33. Piven, J., & Palmer, P. (1997). Cognitive deficits in parents from multiple-incidence autism families. Journal of Child Psychology and Psychiatry, 38, 1011–1022.Google Scholar
  34. Rutter, M. (1978). Diagnosis and definition. In M. Rutter & E. Schopler (Eds), Autism: A reappraisal of concepts and treatment. New York Plenum Press.Google Scholar
  35. Sodian, B., & Frith, U. (1992). Deception and Sabotage in autistic, retarded and normal children. Journal of Child Psychology and Psychiatry, 33(3) 591–605.Google Scholar
  36. Sparrevohn, R., & Howie, P. (1995). Theory of mind in children with autistic disorder: Evidence of developmental progression and the role of verbal ability. Journal of Child Psychology and Psychiatry, 36, 249–263.Google Scholar
  37. Tager-Flusberg, H. (1992). Autistic children's talk about psychological states: deficits in the early acquisition of a theory of mind. Child Development, 63, 161–172.Google Scholar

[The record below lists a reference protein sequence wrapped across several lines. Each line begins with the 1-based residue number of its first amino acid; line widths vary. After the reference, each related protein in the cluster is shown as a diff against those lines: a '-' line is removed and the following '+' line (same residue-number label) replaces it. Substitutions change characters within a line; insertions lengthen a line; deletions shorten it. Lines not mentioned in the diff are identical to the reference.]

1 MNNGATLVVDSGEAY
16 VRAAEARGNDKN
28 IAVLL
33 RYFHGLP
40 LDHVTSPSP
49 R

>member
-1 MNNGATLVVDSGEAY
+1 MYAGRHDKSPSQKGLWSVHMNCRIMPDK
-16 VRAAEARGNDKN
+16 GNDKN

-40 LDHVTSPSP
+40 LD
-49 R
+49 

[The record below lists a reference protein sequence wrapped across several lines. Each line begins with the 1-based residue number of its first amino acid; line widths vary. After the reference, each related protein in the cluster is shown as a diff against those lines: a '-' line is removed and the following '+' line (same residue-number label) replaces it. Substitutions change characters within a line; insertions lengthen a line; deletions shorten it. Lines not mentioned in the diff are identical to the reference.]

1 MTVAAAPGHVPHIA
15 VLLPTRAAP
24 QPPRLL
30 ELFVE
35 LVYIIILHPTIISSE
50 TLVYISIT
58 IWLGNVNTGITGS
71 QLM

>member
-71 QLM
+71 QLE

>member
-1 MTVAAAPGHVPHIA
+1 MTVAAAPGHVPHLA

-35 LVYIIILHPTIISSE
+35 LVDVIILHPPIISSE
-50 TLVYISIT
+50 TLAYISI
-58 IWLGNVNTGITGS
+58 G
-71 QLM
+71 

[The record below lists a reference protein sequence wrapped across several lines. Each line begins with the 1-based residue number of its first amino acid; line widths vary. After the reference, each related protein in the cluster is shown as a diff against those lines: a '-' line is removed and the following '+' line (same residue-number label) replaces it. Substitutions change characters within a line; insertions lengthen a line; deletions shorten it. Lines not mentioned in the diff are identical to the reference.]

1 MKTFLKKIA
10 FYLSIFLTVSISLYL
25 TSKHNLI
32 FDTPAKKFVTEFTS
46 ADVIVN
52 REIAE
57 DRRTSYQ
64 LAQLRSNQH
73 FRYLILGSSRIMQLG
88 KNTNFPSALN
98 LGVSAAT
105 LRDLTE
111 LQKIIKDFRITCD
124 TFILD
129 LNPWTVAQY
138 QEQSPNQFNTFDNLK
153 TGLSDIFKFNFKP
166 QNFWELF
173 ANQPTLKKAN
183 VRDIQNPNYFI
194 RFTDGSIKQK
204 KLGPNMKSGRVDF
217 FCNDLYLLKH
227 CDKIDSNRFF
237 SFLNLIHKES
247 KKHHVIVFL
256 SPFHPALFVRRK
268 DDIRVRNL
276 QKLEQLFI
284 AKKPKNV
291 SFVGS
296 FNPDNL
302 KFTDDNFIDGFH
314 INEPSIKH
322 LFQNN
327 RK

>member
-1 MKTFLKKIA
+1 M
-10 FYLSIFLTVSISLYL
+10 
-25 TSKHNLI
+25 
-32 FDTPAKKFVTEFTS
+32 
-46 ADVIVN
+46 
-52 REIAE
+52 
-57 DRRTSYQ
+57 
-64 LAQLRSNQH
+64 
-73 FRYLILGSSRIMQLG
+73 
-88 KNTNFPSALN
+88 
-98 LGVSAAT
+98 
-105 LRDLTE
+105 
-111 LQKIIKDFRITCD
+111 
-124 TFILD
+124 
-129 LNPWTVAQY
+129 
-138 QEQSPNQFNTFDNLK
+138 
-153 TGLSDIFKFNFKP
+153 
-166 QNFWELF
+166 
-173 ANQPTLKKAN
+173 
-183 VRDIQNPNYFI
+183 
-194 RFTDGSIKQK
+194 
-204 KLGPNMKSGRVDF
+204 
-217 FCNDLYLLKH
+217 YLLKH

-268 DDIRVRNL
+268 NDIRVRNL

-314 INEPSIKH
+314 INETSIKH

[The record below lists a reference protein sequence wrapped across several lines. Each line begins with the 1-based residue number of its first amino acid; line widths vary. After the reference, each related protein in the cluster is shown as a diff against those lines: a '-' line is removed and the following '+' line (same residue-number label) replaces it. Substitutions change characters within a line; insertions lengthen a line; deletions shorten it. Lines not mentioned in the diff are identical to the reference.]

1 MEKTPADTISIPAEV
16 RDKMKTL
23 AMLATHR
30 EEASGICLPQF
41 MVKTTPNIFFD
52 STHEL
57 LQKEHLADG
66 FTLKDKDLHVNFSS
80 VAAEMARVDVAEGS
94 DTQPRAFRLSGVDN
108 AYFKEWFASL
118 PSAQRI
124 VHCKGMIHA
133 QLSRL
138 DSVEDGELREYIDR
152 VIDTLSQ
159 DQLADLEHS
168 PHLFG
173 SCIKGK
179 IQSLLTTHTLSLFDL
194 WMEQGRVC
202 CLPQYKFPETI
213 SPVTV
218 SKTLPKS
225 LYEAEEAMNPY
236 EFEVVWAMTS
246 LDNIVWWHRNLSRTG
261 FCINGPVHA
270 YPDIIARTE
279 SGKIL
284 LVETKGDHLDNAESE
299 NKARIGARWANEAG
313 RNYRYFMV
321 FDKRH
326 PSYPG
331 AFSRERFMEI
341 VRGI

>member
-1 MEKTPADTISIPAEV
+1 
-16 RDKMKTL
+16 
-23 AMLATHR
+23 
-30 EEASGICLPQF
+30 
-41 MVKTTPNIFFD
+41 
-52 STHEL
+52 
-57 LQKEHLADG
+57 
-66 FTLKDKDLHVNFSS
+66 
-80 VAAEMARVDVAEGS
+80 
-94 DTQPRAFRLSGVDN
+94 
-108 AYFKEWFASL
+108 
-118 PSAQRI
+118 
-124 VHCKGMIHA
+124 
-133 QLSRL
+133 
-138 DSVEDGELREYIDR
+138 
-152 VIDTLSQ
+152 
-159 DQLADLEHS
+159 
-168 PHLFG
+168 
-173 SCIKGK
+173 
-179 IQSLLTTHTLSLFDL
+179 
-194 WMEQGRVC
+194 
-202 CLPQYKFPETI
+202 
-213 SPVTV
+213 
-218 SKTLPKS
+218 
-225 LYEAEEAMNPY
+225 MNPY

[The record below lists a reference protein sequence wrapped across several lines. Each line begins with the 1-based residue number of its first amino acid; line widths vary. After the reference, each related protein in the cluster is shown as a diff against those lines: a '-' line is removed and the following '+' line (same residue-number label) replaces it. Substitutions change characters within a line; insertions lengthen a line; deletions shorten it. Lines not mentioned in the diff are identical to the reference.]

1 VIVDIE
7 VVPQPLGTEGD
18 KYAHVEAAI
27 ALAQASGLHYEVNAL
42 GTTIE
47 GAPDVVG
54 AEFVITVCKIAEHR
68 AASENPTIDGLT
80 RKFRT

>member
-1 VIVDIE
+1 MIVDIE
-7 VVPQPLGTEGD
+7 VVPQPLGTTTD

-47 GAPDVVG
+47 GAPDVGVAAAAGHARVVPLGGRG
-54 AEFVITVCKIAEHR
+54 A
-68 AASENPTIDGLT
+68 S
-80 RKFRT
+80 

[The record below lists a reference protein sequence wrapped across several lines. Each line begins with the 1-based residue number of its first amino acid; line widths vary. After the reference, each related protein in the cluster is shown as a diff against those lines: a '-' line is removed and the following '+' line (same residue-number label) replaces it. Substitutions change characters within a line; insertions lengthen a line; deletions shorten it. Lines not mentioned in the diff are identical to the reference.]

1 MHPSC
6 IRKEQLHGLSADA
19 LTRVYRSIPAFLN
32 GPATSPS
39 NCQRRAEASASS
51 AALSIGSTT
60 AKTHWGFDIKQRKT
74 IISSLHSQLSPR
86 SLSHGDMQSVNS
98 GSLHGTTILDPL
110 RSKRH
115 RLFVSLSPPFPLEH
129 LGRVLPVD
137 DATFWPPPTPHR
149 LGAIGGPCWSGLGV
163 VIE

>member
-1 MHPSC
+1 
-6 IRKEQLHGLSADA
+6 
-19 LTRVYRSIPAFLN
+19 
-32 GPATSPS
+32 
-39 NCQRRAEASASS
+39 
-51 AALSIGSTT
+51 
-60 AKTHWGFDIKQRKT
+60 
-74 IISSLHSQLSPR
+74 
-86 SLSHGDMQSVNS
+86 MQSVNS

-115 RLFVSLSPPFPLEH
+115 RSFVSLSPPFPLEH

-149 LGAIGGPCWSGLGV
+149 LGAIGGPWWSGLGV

38. Volkmar, F. R., Klin, A., & Cohen, D. (1997). Diagnosis and classification of autism and related conditions: consensus and issues. In D. J. Cohen & F. R. Volkmar (Eds), Handbook of autism and pervasive developmental disorders (2nd ed.). Wiley.Google Scholar
  39. Yirmiya, N., Solomonica-Levi, D., Shulman, C., & Pilowsky, T. (1996). Theory of mind abilities in individuals with autism, Down Syndrome, and mental retardation of unknown etiology: The role of age and intelligence. Journal of Child Psychology and Psychiatry, 37, 1003–1014.Google Scholar
  40. Wechsler, D. (1981). Wechsler Adult Intelligence Scales-Revised. The Psychology Corporation: New York.Google Scholar
  41. World Health Organization. (1992). The ICD-10 classification of mental and behavioral disorders: Clinical descriptions and diagnostic guidelines. Geneva: Author.Google Scholar

Copyright information

© Plenum Publishing Corporation 2000

Authors and Affiliations

  • Lisa Heavey
    • 1
  • Wendy Phillips
    • 2
  • Simon Baron-Cohen
    • 3
  • Michael Rutter
    • 4
  1. 1.MRC Child Psychiatry UnitInstitute of PsychiatryLondonEngland
  2. 2.South Warwickshire Combined Care Nhsationed Health Service TrustEngland
  3. 3.University of CambridgeCambridgeUnited Kingdom
  4. 4.MRC Child Psychiatry UnitInstitute of PsychiatryLondonEngland

Personalised recommendations